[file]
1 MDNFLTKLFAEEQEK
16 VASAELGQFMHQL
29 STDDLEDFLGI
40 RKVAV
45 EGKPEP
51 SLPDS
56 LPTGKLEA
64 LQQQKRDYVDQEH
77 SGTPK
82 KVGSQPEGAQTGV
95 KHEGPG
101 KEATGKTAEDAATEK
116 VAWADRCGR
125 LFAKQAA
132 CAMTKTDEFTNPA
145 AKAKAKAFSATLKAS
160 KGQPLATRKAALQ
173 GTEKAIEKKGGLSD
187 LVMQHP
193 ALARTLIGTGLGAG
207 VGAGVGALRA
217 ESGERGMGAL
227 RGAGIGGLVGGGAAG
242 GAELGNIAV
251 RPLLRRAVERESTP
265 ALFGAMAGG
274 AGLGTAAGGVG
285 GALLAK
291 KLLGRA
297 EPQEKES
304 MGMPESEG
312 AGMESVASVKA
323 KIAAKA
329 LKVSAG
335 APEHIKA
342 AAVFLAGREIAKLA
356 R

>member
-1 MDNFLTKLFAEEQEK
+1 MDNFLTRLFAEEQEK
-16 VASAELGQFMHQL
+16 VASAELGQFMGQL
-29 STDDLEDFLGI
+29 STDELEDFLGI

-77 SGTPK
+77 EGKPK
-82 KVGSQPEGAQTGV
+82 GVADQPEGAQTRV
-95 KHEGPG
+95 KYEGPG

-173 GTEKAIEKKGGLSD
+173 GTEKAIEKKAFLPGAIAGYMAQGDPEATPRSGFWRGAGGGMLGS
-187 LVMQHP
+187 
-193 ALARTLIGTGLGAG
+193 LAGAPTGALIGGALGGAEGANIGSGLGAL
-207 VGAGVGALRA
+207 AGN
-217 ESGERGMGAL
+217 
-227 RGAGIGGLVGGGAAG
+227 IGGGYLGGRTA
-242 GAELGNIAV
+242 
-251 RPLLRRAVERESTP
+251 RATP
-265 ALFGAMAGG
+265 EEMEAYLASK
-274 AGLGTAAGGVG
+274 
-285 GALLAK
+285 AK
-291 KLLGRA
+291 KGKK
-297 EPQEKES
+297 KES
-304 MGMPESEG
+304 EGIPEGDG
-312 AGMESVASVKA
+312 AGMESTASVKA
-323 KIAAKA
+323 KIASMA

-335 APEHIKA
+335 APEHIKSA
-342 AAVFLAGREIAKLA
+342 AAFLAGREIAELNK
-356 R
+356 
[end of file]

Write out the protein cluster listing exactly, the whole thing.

1 MDNFLTKLFAEEQEK
16 VASAELGQFMHQL
29 STDDLEDFLGI
40 RKVAV
45 EGKPEP
51 SLPDS
56 LPTGKLEA
64 LQQQKRDYVDQEH
77 SGTPK
82 KVGSQPEGAQTGV
95 KHEGPG
101 KEATGKTAEDAATEK
116 VAWADRCGR
125 LFAKQAA
132 CAMTKTDEFTNPA
145 AKAKAKAFSATLKAS
160 KGQPLATRKAALQ
173 GTEKAIEKKGGLSD
187 LVMQHP
193 ALARTLIGTGLGAG
207 VGAGVGALRA
217 ESGERGMGAL
227 RGAGIGGLVGGGAAG
242 GAELGNIAV
251 RPLLRRAVERESTP
265 ALFGAMAGG
274 AGLGTAAGGVG
285 GALLAK
291 KLLGRA
297 EPQEKES
304 MGMPESEG
312 AGMESVASVKA
323 KIAAKA
329 LKVSAG
335 APEHIKA
342 AAVFLAGREIAKLA
356 R

>member
-1 MDNFLTKLFAEEQEK
+1 MDNFLTRLFAEEQEK
-16 VASAELGQFMHQL
+16 VASAELGQFMGQL
-29 STDDLEDFLGI
+29 STDELEDFLGI

-77 SGTPK
+77 EGKPK
-82 KVGSQPEGAQTGV
+82 GVADQPEGAQTRV
-95 KHEGPG
+95 KYEGPG

-173 GTEKAIEKKGGLSD
+173 GTEKAIEKKAFLPGAIAGYMAQGDPEATPRSGFWRGAGGGMLGS
-187 LVMQHP
+187 
-193 ALARTLIGTGLGAG
+193 LAGAPTGALIGGALGGAEGANIGSGLGAL
-207 VGAGVGALRA
+207 AGN
-217 ESGERGMGAL
+217 
-227 RGAGIGGLVGGGAAG
+227 IGGGYLGGRTA
-242 GAELGNIAV
+242 
-251 RPLLRRAVERESTP
+251 RATP
-265 ALFGAMAGG
+265 EEMEAYLASK
-274 AGLGTAAGGVG
+274 
-285 GALLAK
+285 AK
-291 KLLGRA
+291 KGKK
-297 EPQEKES
+297 KES
-304 MGMPESEG
+304 EGIPEGDG
-312 AGMESVASVKA
+312 AGMESTASVKA
-323 KIAAKA
+323 KIASMA

-335 APEHIKA
+335 APEHIKSA
-342 AAVFLAGREIAKLA
+342 AAFLAGREIAELNK
-356 R
+356 